9

Scalable Multimedia Communication using Network Coding

Shao, Mingkai 01 1900 (has links)
This dissertation devotes itself to algorithmic approaches to the problem of scalable multicast with network coding. Several original contributions can be concluded as follows. We have proved that the scalable multicast problem is NP-hard, even with the ability to perform network coding at the network nodes. Several approximations are derived based on different heuristics, and systematic approaches have been devised to solve those problems. We showed that those traditional routing methods reduce to a special case in the new network coding context. Two important frameworks usually found in traditional scalable multicast solutions, i.e. layered multicast and rainbow multicast, are studied and extended to the network coding scenario. Solutions based on these two frameworks are also presented and compared. Suprisingly, these two distinctive approaches in the traditional sense become connected and share a similar essence of data mixing in the light of network coding. Cases are presented where these two approaches become equivalent and achieve the same Performance. We have made significant advances in constructing good solutions to the scalable multicast problem by solving various optimization problems formulated in our approaches. In the layered multicast framework, we started with a straight-forward extension of the traditional layered multicast to the network coding context. The proposed method features an intra-layer network coding technique which is applied on different optimized multicast graphs. Later on, we further improved this method by introducing the inter-layer network coding concept. By allowing network coding among data from different data layers, more leverage is gained when optimizing the network flow, thus higher performance is achieved. In the rainbow multicast framework, we choose uneven erasure protection (UEP) technique as the practical way of constructing balanced MDC, and optimize this MDC design using the max-flow information of receivers. After the MDC design is finalized, a single linear network broadcast code is employed to deliver MDC encoded data to receivers while satisfying the individual max-flow of all the receivers. Although this rainbow multicast based solution may sacrifice the performance in some cases, it greatly simplifies the rate allocation problem raised in the layered multicast framework. The use of one single network code also makes the network codes construction process a lot clearer. Extensive amount of simulation is performed and the results show that network coding based scalable multicast solutions can significantly outperform those traditional routing based solutions. In addition to the imaginary linear objective function used in the simulation, the practical convex objective function and real video data are also used to verify the effectiveness of the proposed solutions. The role of different parameters in the proposed approaches are analyzed, which gives us more guidelines on how to fine-tune the system. / Thesis / Doctor of Philosophy (PhD)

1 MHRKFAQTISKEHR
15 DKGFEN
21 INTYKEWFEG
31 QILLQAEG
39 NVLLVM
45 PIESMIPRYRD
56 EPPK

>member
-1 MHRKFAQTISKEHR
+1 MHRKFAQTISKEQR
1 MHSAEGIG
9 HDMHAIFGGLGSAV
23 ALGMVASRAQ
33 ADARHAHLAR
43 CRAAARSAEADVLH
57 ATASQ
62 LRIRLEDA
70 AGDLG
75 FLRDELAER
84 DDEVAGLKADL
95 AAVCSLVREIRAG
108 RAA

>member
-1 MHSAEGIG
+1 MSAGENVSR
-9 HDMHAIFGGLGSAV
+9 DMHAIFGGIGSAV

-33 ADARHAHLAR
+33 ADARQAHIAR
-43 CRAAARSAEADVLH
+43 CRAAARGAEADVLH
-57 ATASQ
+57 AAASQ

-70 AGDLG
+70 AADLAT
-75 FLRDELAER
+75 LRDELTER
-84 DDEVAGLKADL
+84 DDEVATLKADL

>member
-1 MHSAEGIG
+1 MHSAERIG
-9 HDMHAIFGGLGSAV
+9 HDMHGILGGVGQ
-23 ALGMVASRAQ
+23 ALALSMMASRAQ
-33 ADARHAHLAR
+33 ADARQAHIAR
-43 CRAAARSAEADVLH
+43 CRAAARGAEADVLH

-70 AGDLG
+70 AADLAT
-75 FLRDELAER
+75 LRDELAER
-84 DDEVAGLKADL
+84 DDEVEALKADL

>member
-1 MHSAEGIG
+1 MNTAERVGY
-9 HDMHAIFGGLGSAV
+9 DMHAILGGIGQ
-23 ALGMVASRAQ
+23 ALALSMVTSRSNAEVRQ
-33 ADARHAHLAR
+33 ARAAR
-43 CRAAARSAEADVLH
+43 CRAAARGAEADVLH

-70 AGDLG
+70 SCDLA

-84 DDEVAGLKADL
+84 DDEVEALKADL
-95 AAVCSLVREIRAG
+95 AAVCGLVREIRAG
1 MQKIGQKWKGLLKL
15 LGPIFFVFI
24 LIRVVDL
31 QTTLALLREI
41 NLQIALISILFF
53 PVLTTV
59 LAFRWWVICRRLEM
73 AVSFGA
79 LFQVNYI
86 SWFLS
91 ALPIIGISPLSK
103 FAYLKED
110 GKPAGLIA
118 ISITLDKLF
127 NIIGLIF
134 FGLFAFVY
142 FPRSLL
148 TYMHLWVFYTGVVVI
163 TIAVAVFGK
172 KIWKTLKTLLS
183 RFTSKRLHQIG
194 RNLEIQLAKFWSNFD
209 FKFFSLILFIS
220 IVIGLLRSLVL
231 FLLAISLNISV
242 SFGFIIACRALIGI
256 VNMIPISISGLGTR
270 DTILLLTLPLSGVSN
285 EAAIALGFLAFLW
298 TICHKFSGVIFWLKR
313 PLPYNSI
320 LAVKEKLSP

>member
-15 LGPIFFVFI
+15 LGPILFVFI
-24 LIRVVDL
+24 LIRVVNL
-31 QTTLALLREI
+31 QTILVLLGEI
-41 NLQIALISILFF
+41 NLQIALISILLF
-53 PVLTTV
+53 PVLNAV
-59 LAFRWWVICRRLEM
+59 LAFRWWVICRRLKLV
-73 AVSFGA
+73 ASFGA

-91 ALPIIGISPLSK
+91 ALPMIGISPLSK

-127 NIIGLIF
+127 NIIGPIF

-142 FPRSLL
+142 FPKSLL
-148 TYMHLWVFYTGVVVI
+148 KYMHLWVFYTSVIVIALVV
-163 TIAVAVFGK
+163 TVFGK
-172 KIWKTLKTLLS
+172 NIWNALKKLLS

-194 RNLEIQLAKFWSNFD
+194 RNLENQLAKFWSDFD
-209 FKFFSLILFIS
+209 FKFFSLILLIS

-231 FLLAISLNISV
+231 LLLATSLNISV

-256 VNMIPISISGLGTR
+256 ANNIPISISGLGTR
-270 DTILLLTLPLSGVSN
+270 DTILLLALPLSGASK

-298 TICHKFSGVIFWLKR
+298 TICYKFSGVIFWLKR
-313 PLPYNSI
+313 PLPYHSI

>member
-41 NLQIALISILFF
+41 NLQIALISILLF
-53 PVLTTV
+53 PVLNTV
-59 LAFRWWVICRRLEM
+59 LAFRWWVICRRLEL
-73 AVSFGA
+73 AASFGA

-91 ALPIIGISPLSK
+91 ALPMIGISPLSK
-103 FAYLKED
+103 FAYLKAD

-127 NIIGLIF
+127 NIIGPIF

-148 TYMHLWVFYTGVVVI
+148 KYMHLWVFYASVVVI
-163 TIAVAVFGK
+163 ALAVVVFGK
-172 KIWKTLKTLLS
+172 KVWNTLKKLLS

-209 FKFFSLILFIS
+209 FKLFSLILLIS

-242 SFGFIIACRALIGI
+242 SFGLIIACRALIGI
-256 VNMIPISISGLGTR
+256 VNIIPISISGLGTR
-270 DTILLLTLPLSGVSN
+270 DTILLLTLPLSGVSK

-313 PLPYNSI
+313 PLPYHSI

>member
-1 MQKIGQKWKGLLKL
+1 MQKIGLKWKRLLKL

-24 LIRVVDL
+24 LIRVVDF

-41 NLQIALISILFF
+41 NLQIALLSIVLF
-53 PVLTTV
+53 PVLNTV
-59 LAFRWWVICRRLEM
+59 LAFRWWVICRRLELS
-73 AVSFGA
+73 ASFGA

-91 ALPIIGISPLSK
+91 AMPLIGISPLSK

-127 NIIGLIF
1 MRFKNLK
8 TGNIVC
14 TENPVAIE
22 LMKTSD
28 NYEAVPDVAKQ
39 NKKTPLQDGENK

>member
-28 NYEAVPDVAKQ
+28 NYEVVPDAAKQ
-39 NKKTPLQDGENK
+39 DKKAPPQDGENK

10

Modulation-Level Coding for Wireless Network Coding

Al-Solami, Ibrahim January 2009 (has links)
When intermediate nodes encode messages in wireless network coding, a question arises: Which modulation scheme should be used to broadcast the encoded message? Should it be limited to a receiver with a low modulation-level requirement to maintain an acceptable BER or should it be broadcasted at the desired modulation-level of a receiver with a higher rate requirement? Such conflicting requirements typically arise when one receiver has a low channel capacity while the other has a higher one. Recently, the deployment of network coding in wireless networks has attracted significant research attention, mainly due to the capability of network coding to improve throughput and save energy. However, a challenging problem in wireless network coding is to determine which modulation scheme to employ in the broadcast phase when receivers have diverse modulation scheme requirements, e.g., Node A may desire an 8-PSK modulation scheme on the broadcasted signal, while Node B may require a QPSK on the same broadcasted signal. In this thesis, we introduce a new coding scheme aimed at solving the diverse modulation problem. The scheme is based on coding information such that a receiver with a high modulation-level requirement can decode more information from a broadcasted signal than a receiver with a low one. Several codes have been designed for various combinations of modulation schemes. Analytical studies have been carried out to quantify the performance of the proposed scheme. Extensive simulations have been conducted to demonstrate the performance of the proposed scheme and validate the accuracy of our analytic model.